Turning now to FIG. 2, a known filter bag assembly is illustrated generally at 30 and is seen to include a pleated filter bag body portion 31 with a flexible top sleeve portion 32 that is attached to the fabric body portion 31. This style of filter bag assembly construction is described in detail in U.S. Pat. No. 6,632,791, issued May 27, 1991. Because the top sleeve portion 32 is molded directly to the fabric body portion 12, with a specific diameter D, a mold is required for each different size tubesheet opening, thereby increasing the cost of manufacture of the filter bag assemblies. In this type of filter bag construction, the top sleeve portion also includes a radial flange member 33 and a circumferential groove 34 that engage the tubesheet 15. Because these items are also molded with the top sleeve portion 32 they are formed from the same material, typically polyurethane. This material will soften under high operational temperature and compromise any seal capability it has.
FIG. 3 shows a filter bag assembly 100 constructed in accordance with the principles of the present invention. The filter bag assembly 100 has an elongated body portion 102 formed from a filter fabric 104, that is preferably pleated so as to increase the surface area of the filter bag assembly 100. The filter fabric 104 is formed as a continuous ring of a predetermined length. A bottom cap portion 105 is dispersed at one end, the bottom end 106 of the body portion 102 and closes off the filter fabric ring so that the fabric ring is open only at the top end 107 of the body portion 102. It is preferred to use a spun-bonded, polyester-plated filter media as the filter fabric that give a means of reliability. Other suitable medias may include polypropylene, aramid fibers, PPS fibers, fiberglass or acrylics.
A collar portion 109 is disposed at the top end 107 of the body portion 102 and provides a solid anchoring effect to hold the filter fabric in its elongated, tube-like shape. The collar portion 109 is preferably formed from a polymeric or resinous material, such as polyurethane.
The collar portion has a first diameter D1, that is slightly less than or equal to, the diameter of the tubesheet openings 17. This collar portion 109 may be separately formed, such as by injection or other molding, and subsequently attached to the filter fabric 104. Alternatively, it may be adhered directly to the filter fabric 104 by molding it onto the top end 107 of the filter body portion 102. In order to facilitate the passage of the gas stream from the interior portion 111 of the filter bag assembly 100 into the clean air plenums 13, the collar portion 109 may have an internal tapered portion 114, to provide a venturi-type passage 115 for the cleaned gas stream. The venturi 115 may be formed as shown in FIGS. 5 & 6 where the reduced diameter D2 is aligned with the bottom end of the collar portion 109 (i.e., as a solid portion of the collar portion 109), or it may be formed as a flap 117 that extends inwardly and downwardly from the sidewall 118 of the collar portion 109. This flap 117 is shown in FIG. 6 in phantom and will be spaced apart from the collar portion sidewall 118 by an intervening space 119.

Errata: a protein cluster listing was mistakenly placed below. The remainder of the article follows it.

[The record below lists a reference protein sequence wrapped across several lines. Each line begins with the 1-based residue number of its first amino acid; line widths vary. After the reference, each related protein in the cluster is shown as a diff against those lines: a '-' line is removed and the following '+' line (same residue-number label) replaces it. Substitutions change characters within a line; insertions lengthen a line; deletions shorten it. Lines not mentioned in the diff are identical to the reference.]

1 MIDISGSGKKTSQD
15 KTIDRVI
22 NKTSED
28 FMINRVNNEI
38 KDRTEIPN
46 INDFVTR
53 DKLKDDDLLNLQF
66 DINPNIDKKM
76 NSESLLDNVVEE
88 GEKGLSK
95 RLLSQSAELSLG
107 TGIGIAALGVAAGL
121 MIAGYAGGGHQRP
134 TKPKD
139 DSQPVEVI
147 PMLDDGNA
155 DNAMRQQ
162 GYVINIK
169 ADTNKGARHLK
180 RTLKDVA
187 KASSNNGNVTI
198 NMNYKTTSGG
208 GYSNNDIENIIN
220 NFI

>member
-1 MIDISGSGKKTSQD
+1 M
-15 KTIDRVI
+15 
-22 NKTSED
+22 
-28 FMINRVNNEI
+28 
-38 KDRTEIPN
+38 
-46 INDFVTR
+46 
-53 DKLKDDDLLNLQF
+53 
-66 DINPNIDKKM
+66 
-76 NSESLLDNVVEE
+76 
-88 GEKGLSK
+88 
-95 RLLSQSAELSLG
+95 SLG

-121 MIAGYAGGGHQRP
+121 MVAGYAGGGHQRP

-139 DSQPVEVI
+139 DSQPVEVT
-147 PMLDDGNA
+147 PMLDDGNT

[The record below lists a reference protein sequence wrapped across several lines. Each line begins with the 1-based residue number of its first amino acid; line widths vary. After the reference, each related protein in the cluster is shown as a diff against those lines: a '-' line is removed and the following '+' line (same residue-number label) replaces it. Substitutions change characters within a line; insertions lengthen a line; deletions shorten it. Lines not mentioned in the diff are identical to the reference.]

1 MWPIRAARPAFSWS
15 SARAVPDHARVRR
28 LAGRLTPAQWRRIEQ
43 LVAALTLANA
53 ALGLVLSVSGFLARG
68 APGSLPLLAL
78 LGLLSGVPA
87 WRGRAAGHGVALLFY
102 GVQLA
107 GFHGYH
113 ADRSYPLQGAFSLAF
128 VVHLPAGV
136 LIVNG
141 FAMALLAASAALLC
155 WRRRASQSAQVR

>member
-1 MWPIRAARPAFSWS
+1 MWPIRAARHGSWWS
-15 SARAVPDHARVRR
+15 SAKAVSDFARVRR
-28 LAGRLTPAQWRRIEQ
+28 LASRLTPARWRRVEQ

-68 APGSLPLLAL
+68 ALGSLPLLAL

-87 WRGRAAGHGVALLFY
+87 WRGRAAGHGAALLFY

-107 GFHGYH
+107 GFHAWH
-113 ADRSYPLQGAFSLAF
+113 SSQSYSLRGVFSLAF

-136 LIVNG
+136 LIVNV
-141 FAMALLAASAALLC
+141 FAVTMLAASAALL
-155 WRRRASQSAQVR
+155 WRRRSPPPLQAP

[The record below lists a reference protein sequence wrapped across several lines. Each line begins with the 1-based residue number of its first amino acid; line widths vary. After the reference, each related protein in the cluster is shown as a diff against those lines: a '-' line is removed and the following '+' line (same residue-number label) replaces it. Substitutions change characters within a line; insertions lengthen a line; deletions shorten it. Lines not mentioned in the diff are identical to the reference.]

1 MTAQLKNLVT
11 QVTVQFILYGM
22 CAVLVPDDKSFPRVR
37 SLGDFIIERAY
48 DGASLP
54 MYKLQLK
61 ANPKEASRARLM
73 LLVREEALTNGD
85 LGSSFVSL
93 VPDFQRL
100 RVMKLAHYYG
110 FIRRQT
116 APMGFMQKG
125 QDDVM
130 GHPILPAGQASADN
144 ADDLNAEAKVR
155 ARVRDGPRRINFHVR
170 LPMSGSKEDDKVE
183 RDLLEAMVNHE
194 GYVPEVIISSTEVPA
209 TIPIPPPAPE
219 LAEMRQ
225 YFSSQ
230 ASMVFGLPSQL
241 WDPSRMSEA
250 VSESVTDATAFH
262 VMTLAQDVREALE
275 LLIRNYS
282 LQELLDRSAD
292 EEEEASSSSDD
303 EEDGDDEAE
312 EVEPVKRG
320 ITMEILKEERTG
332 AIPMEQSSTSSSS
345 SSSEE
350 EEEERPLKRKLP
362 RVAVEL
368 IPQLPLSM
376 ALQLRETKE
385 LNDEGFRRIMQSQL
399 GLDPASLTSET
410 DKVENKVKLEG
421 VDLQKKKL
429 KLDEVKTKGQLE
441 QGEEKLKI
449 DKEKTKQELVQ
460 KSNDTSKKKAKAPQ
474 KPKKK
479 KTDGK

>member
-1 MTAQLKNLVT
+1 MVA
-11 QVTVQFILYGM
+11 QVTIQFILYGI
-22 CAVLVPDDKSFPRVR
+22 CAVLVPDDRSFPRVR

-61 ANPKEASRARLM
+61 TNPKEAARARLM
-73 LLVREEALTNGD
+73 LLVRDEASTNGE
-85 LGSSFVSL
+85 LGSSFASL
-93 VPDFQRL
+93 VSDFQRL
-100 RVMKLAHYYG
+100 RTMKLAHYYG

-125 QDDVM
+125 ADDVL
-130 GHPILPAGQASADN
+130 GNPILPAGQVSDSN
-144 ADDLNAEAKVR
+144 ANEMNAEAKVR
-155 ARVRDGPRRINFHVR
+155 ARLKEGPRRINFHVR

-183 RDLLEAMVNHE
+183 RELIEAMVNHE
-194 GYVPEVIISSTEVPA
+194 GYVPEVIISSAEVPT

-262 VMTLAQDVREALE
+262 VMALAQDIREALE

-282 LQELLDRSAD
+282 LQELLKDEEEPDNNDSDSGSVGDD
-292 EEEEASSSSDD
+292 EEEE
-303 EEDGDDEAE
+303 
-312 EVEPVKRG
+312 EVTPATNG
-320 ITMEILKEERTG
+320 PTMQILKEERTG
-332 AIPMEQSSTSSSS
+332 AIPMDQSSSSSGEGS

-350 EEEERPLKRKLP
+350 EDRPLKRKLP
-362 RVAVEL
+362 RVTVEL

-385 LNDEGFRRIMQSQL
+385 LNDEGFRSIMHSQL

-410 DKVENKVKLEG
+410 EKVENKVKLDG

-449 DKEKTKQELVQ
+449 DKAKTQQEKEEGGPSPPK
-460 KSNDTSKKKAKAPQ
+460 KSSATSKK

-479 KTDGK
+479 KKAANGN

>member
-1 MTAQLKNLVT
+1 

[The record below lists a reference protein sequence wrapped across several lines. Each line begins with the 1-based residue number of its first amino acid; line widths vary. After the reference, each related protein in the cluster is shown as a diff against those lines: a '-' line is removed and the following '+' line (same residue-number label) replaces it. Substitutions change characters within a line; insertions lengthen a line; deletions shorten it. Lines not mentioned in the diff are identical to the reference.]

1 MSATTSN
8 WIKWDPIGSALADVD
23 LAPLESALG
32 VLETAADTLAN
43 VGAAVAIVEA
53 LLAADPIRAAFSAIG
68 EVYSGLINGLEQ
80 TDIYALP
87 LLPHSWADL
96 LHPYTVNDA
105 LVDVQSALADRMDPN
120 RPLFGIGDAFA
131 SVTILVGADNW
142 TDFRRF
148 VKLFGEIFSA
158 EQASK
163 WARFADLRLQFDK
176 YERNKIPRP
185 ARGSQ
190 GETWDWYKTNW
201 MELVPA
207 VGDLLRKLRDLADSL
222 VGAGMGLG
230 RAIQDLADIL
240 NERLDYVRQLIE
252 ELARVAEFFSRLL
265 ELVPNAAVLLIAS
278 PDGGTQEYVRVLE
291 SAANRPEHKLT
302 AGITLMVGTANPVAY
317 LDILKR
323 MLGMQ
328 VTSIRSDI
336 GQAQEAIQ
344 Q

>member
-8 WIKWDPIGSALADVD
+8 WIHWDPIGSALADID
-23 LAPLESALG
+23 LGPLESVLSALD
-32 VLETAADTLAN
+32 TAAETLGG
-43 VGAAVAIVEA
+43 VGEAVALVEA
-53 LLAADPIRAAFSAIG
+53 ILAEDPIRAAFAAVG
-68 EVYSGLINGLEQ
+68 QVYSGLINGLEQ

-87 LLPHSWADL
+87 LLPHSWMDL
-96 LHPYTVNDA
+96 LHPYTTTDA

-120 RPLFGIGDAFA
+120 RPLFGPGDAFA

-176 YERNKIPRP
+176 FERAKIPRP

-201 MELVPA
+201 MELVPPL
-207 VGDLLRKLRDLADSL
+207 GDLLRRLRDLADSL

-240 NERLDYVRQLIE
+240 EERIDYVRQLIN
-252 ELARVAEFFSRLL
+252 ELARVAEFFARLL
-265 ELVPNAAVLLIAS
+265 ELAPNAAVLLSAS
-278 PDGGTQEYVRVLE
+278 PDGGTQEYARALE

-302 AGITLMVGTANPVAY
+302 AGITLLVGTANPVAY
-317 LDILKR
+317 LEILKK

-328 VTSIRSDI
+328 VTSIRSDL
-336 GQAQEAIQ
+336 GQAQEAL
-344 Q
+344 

The present invention contemplates the venturi 115 as being formed integrally with the collar portion 109. This one-piece structure eliminates the need for multiple parts, such as the separate venturi shown in the prior art, that had to be assembled from multiple pieces prior to insertion of the filter bag assembly into the tubesheet opening. The collar portion 109 is also preferably attached to an inner core member 122. This inner core member 122, as identified in FIG. 6, is a hollow tube of meshed, or open grid material, such as a molded polypropylene. This inner core member 122 extends for almost the entire length of the filter bag assembly body portion 102 and provides a measure of support for the filter fabric 104.